LA PAZ, Bolivia—In early December, United Nations rapporteurs published a letter of allegations against the Bolivian government, citing the untrammeled import and use of mercury for gold mining, and suggesting that Bolivia had become a gateway for contraband mercury going to other Amazonian countries. It further accused Bolivia of failing to comply with the Minamata Convention that regulates the use of toxic substances.
In signing the Minamata Convention along with almost every South American country in 2013, Bolivia committed to curbing and eventually eliminating almost all uses of mercury, including in artisanal gold mining. Bolivia ratified the agreement in 2015, and it came into force in 2017.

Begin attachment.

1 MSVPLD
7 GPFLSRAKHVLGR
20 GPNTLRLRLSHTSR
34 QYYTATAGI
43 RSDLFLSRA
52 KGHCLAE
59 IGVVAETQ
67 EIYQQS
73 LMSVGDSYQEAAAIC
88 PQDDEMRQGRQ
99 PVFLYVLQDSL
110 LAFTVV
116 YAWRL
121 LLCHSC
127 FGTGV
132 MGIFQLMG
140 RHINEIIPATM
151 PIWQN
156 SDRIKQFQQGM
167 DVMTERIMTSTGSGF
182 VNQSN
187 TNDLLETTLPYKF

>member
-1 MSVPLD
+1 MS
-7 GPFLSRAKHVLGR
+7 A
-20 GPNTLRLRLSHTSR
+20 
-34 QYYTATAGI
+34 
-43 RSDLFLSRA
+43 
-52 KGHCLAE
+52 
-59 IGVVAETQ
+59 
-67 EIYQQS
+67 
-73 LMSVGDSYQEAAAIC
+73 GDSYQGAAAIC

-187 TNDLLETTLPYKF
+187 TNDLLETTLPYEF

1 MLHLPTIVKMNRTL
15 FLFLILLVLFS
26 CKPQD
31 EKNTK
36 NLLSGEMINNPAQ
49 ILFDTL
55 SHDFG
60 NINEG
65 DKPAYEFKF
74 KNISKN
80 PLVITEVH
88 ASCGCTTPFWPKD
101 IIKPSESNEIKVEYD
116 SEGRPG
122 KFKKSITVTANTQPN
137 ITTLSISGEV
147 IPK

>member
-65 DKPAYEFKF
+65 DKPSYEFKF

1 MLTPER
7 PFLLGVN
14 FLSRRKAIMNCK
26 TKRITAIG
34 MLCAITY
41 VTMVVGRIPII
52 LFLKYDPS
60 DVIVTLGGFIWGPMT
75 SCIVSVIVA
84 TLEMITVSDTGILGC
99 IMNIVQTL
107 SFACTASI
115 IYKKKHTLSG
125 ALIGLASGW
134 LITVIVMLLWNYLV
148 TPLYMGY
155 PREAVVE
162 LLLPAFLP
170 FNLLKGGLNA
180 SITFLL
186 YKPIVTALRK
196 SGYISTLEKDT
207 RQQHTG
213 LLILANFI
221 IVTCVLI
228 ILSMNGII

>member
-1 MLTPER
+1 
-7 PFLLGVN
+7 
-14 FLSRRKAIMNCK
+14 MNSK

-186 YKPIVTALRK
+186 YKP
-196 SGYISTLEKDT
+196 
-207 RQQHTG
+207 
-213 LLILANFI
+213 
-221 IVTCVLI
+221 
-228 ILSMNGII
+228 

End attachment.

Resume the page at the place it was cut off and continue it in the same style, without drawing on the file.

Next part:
But while mercury is now tightly controlled elsewhere, in Bolivia its import and use remain unregulated. Legal mercury imports to other Amazonian countries have fallen to near zero—but Bolivia’s have soared to over 200 tons a year. That makes the country the world’s second-largest importer of mercury, after India.